“I wasn’t Lennon or I wasn’t McCartney. I was me,” Harrison told the BBC a few days after the album’s release. “And the only reason I started to write songs was because I thought, well if they can write them, I can write them. You know, ‘cause really, everybody can write songs if they want to. If they have a desire to and if they have sort of some musical knowledge and background. And then it’s by writing them the same as writing books or writing articles or painting—the more you do it, the better or the more you can understand how to do it. And I used to just write songs. I still do. I just write a song and it just comes out however it wants to. And some of them are catchy songs like ‘Here Comes The Sun’ and some of them aren’t, you know. But to me there’s just songs and I just write them and some will be considered as good by maybe the masses and some won’t. But to me they’re just songs, things that are there that have to be got out.”
When asked if he considered himself a late-bloomer, Harrison’s response was typical George: “What’s late and what’s early?”
Abbey Road’s sonic texture falls just shy of gloss—the kind of overdubbed and streamlined sound that would come to define classic rock albums of the 1970s. Criticized by some reviewers at the time for its emphasis on “electronics,” it’s the Beatles at their most polished and their most contemporary. And their most final.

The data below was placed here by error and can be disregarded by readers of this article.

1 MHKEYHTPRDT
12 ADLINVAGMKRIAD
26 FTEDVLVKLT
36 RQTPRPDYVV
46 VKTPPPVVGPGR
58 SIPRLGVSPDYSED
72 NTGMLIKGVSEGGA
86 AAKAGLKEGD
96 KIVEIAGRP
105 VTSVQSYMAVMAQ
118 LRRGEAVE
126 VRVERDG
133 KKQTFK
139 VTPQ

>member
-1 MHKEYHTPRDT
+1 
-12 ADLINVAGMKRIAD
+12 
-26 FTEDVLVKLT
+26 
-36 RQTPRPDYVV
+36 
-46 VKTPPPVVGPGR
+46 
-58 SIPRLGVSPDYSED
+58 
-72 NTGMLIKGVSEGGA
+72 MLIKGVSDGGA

A month after the album’s release and while it was still at No. 1, McCartney would somewhat nonchalantly announce the end of the band in an interview with Life.
“I would rather do what I began by doing, which is making music. We make good music and we want to go on making good music. But the Beatle thing is over. It has been exploded, partly by what we have done, and partly by other people. We are individuals—all different. John married Yoko, I married Linda. We didn’t marry the same girl.”
But The Beatles’ breakup wouldn’t become public knowledge for almost another six months, though they would never enter the studio again as a group after fall 1969. Some overdubbing for the Get Back project (released somewhat posthumously in 1970 as the band’s final album, Let It Be) would be the last time they worked on anything Beatles-related until Harrison, McCartney and Starr partnered up for 1995’s Anthology. For all intents and purposes, Abbey Road was the end. And given what they were able to accomplish on this record, they couldn’t have given the world a better farewell.